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    ABSTRACT: Thousands of long noncoding RNAs (lncRNAs) have been discovered, but their functional characterization has been slowed by a limited set of research tools. Here we review emerging RNA-centric methods to interrogate the intrinsic structure of lncRNAs as well as their genomic localization and biochemical partners. Understanding these technologies, including their advantages and caveats, and developing them in the future will be essential to progress from description to comprehension of the myriad roles of lncRNAs.
    Nature Structural & Molecular Biology 01/2015; 22(1):29-35. · 11.63 Impact Factor
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    ABSTRACT: Gene expression is a fundamental process that underlies development, homeostasis, and behavior of organisms. The fact that it relies on nucleic acid intermediates, which can specifically interact with complementary probes, provides an excellent opportunity for studying the multiple steps—transcription, RNA processing, transport, translation, degradation, and so forth—through which gene function manifests. Over the past three decades, the toolbox of nucleic acid science has expanded tremendously, making high-precision in situ detection of DNA and RNA possible. This has revealed that many—probably the vast majority of—transcripts are distributed within the cytoplasm or the nucleus in a nonrandom fashion. With the development of microscopy techniques we have learned not only about the qualitative localization of these molecules but also about their absolute numbers with great precision. Single-molecule techniques for nucleic acid detection have been transforming our views of biology with elementary power: cells are not average members of their population but are highly distinct individuals with greatly and suddenly changing gene expression, and this behavior of theirs can be measured, modeled, and thus predicted and, finally, comprehended.For further resources related to this article, please visit the WIREs website.Conflict of interest: The authors have declared no conflicts of interest for this article.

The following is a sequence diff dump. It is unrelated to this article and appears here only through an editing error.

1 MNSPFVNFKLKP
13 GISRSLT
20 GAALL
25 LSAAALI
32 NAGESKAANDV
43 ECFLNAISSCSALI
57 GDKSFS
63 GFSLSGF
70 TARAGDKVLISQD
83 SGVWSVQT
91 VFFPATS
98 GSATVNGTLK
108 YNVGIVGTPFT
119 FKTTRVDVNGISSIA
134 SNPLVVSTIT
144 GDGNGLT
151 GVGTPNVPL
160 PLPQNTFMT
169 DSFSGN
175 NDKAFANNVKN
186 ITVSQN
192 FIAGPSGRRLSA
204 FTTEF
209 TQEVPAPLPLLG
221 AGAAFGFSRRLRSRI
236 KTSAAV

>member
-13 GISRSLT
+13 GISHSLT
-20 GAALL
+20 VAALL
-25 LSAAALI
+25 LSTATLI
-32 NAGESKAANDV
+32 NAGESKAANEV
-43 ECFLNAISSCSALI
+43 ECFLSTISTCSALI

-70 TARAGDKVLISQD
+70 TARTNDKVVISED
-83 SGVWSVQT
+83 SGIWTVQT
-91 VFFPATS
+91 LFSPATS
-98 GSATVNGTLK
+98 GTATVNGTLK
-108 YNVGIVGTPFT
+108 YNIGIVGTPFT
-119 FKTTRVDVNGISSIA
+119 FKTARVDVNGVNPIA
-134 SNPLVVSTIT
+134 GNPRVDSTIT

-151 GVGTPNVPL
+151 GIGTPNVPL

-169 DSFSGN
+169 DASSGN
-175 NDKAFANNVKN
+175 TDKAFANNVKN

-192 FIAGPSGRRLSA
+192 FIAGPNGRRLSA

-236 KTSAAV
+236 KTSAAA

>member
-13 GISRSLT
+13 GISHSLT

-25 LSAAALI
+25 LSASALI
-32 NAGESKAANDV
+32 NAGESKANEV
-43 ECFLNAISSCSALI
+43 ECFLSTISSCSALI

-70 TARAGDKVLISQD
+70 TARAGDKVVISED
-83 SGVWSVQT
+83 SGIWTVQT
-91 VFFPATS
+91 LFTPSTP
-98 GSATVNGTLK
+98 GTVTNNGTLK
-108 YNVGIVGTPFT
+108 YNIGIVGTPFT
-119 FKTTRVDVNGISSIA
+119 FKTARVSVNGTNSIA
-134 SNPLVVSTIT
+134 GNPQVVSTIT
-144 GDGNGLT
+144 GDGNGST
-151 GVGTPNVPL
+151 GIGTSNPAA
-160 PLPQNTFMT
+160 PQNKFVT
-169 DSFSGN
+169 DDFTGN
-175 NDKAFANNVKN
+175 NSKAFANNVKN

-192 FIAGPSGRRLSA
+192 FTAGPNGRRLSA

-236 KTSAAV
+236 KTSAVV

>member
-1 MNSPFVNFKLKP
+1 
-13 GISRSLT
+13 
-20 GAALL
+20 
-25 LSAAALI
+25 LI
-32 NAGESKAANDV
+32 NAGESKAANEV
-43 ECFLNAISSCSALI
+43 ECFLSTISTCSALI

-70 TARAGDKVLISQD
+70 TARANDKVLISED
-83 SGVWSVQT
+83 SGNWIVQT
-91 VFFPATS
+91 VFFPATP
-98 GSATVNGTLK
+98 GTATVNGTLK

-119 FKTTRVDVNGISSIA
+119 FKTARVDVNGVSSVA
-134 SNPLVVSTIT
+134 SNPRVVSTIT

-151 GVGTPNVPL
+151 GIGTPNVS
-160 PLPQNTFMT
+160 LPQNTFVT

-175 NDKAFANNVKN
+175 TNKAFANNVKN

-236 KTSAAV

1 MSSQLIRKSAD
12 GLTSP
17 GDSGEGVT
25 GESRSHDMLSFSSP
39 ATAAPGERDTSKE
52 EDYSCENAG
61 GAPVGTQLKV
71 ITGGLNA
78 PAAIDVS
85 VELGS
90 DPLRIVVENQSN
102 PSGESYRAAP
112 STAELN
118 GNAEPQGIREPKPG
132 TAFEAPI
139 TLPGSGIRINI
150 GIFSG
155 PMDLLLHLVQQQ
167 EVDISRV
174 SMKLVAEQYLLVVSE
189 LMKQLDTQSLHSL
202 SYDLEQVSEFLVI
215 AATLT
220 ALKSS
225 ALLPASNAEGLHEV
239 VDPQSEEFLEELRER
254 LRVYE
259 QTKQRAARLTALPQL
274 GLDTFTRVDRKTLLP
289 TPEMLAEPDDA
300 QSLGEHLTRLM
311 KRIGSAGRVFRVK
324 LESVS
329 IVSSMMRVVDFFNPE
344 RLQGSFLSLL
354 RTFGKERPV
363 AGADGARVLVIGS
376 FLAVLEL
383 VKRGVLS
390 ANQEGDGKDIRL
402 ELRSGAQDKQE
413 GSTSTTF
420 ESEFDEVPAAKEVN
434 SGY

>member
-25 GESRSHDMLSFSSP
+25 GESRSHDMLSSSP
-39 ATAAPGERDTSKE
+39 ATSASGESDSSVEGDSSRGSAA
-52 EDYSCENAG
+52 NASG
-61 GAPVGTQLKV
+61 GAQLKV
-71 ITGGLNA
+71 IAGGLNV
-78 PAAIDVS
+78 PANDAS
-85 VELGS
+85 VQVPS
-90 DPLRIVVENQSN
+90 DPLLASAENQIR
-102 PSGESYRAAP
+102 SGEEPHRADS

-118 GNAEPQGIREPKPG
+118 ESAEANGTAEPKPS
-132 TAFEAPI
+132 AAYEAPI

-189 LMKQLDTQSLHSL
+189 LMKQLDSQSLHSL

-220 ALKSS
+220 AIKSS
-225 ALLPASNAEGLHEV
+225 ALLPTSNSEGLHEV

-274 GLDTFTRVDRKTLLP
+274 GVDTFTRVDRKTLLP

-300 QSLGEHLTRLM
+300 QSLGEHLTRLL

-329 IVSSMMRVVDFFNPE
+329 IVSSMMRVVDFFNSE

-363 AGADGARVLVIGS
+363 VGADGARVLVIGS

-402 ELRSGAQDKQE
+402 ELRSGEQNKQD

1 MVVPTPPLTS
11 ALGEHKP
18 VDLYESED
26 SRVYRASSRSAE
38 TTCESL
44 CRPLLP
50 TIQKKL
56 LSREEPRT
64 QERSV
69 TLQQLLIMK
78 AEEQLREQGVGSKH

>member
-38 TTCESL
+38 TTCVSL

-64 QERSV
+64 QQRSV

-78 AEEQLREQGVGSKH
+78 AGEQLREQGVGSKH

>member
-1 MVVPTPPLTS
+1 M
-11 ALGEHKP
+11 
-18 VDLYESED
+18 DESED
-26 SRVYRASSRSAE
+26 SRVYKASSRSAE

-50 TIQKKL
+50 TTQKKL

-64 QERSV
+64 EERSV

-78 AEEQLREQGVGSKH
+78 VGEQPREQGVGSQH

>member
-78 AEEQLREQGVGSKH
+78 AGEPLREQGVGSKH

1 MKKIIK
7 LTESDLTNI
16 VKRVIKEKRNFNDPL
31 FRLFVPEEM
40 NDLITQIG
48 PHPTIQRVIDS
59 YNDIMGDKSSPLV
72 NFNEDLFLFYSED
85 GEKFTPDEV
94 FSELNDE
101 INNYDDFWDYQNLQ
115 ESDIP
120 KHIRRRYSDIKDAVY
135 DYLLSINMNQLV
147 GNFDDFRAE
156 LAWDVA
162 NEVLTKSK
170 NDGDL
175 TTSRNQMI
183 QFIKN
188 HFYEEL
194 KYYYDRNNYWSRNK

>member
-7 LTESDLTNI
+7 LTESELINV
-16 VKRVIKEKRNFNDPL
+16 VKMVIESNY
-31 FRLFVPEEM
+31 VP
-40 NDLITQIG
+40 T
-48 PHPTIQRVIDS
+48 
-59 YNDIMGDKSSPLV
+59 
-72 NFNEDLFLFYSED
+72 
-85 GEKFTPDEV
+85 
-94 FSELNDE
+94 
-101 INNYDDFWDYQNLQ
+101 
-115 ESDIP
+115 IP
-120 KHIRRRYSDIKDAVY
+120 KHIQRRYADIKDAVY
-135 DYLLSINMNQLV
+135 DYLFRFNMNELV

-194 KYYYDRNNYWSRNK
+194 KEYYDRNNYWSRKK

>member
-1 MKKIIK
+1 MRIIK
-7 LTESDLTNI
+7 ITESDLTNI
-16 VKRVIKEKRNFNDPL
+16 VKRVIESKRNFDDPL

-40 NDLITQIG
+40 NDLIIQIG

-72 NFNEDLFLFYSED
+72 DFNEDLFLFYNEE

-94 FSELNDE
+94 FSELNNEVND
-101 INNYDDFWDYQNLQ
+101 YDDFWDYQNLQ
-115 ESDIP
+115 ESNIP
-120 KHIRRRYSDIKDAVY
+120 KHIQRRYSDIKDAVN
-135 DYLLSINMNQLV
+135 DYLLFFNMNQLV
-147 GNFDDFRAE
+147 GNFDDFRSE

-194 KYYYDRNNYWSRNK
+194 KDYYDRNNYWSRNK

Wiley Interdisciplinary Reviews: Developmental Biology. 01/2015;
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    ABSTRACT: We present single-cell clustering using bifurcation analysis (SCUBA), a novel computational method for extracting lineage relationships from single-cell gene expression data and modeling the dynamic changes associated with cell differentiation. SCUBA draws techniques from nonlinear dynamics and stochastic differential equation theories, providing a systematic framework for modeling complex processes involving multilineage specifications. By applying SCUBA to analyze two complementary, publicly available datasets we successfully reconstructed the cellular hierarchy during early development of mouse embryos, modeled the dynamic changes in gene expression patterns, and predicted the effects of perturbing key transcriptional regulators on inducing lineage biases. The results were robust with respect to experimental platform differences between RT-PCR and RNA sequencing. We selectively tested our predictions in Nanog mutants and found good agreement between SCUBA predictions and the experimental data. We further extended the utility of SCUBA by developing a method to reconstruct missing temporal-order information from a typical single-cell dataset. Analysis of a hematopoietic dataset suggests that our method is effective for reconstructing gene expression dynamics during human B-cell development. In summary, SCUBA provides a useful single-cell data analysis tool that is well-suited for the investigation of developmental processes.
    Proceedings of the National Academy of Sciences 12/2014; · 9.81 Impact Factor